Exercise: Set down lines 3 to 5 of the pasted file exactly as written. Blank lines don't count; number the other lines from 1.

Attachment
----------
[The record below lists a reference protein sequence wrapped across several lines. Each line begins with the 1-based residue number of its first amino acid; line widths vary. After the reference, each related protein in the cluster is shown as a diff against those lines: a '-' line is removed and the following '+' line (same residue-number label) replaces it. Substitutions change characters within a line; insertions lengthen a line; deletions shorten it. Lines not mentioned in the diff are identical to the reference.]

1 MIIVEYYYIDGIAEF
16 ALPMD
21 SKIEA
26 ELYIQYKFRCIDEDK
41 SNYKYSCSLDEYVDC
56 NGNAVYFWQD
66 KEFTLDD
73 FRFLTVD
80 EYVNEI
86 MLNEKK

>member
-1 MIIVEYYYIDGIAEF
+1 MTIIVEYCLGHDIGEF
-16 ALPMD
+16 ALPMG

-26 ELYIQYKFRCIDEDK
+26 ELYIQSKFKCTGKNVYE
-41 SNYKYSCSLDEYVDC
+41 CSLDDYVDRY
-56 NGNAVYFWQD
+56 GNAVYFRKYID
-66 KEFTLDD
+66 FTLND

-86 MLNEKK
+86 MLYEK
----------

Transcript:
16 ALPMD
21 SKIEA
26 ELYIQYKFRCIDEDK